Wednesday, August 29, 2007

Real Estate Commissions: Burden or Bargain?

It’s hard to put a price on the satisfaction of buying a home (or selling one successfully), and on the services a real estate professional provides to help you achieve this. But such professionals pride themselves on realizing these dreams efficiently and economically. So it’s fair to ask what their commission covers.

The standard commission figure is one that real estate customers have been hearing a lot about recently, with discount competitors promising to beat it. In the business we often refer to them as limited-service competitors, because, for their reduced commission, they can’t promise to take care of all the things a veteran agent from an established company can handle for you.

In today’s busy households, simplicity and peace of mind are qualities almost as valuable in a transaction as the goods or services themselves. For a decision as major as the sale or purchase of a home, confidence and convenience become all the more important. The real estate professional familiar with your neighborhood, is best positioned to use both traditional resources and state-of-the-art tools, to bring you services of lasting value and combine them in a convenient “one-stop shop.”

At ERA Real Estate, for instance, essential tasks which could be spread out over a wide and potentially confusing range of companies can be efficiently grouped together – like buying a house through my ERA® office and financing it through ERA Mortgage.

You also need look no further for a home warranty – the ERA® Home Protection Plan® covers many of the built-in appliances and systems of a house for any repairs needed from the time the home is listed to a year after its sale.

And since there’s more to buying or selling a house than just the property itself, we’ve kept all the needs in mind and put each solution at your fingertips with the local and national ERA® Select ServicesSM programs, which give you access to efficient and affordable local providers from ERA Mortgage to ERA Home Protection Plan.

Of course, in a competitive market where the Internet is increasingly popular, we have technology tools that are second to none, and can be powerfully put to work for you – from the listings on our heavily-visited Web site,, to our sophisticated marketing programs and more.

As your neighborhood professional, it’s up to me to earn your trust, and if you can find a discount firm that gives you the convenience and confidence of a full-service agent, you’d be wise to make that choice. But I feel sure you’ll find your best investment is not with the company that takes two percent, but the professional who gives a hundred.

William Collins is a Broker Associate with ERA Queen City Realty in Scotch Plains, New Jersey and has over twenty three years experience in residential real estate sales. For more information on any of the items mentioned in this article, you can call William at 908-531-4979 on his cell phone or at the office on 908-322-5454 ext. 136.

Saturday, August 25, 2007

Equity Investment Provides For A Life Line

Thomas Frankito alluded to an arrangement between Bank of America and Countrywide in his blog post entitled "Bank of America Looking at Countrywide", back on January 30, 2007.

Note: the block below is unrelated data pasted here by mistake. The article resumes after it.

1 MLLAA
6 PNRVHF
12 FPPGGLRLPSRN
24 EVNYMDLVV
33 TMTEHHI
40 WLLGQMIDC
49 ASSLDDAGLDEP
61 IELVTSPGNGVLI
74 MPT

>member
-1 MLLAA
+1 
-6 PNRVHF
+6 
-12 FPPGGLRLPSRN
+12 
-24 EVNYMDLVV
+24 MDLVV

Clearly there were signs of strain to those in the industry. Those who understood the make up of Countrywide's portfolio of loans and the ensuing challenges they would face in the coming months. Here we are nearly eight months later and Bank of America exercises its right to invest in the embattled mortgage lender, to the tune of 2 billion dollars, according to The Wall street Journal. Not much is being said about discussions between the two business concerns. In point of fact there has been no information on discussions prior to the equity investment or relative to future business dealings between the two.
Can those of us in the industry breath a sigh of relief? hard to say as it is yet to early in the game. The option arm product fallout has not seen its zenith yet. what we can glean from this, is hope for consumer confidence to begin to turn the corner. Confidence that will send a positive signal to wall street and result in more sound real estate investment for owner occupants, investors and most of all sellers. It is my hope that this is the beginning of the stemming of the bloodletting of Countrywide. Perhaps this alliance will spur other efforts to reposition the mortgage giant. We cannot afford as a nation, nor less we forget th global ramifications of the failure of a concern such as Countrywide, as alluded to by Brain Brady in Bailing Out Countrywide- Is it 1980 All Over Again?.
This infusion of cash, I for one think "It's A Good Thing", to quote Martha Stewart. This one is to be watched very closely.

Thursday, July 19, 2007

What's A Seller To Do?

While considering the prospect of marketing your home, you know doubt have had several conversations. Some of these conversations with lay people and others with real estate professionals. During some of these conversations if not all, you may have heard the proverbial term “It’s a Buyer’s Market”.

The question that begs to be answered is “What’s a Seller To Do? While there are no guarantees, there are certain things that can be done to maximize the salability of your home.

Assuming that you don’t have a real estate professional that you have been working with, the first thing you want to do is to identify an agent that is familiar with you community. This can be accomplished by speaking with members of your community who have had a recent experience with a real estate professional. Additionally, most local newspapers feature articles written by real estate professionals, on subjects relative to the areas that they serve.

It is important to remember that this is a team project, the agent is just as dependent on you as you are the agent, in order to realize a successful transaction. That having been said, let’s move on!

After retaining an agent, the next thing you want to do is to get three references from you agent for a home inspection. Now you may be saying, “My home is in mint condition, I am meticulous when it comes to maintenance”. No doubt you have taken great pains to ensure that your pride and joy, is at its best. However, a trained professional is looking for more than what is on the surface. When was the last time you went up to the attic to check the sheathing and insulation or the basement to examine the interior of the furnace, these and other areas of the home and the mechanical devices will be examined by the professional. By giving your home a complete physical, you are able to be proactive rather than reactive. You see the buyer is more than likely going to have an inspection of the property. Wouldn’t it be better to know in advance of marketing the home whether there is a repair required, as oppose to the buyer’s inspector informing you of the need. Remember, first impressions are everything and our goal is to maximize the salability of your home.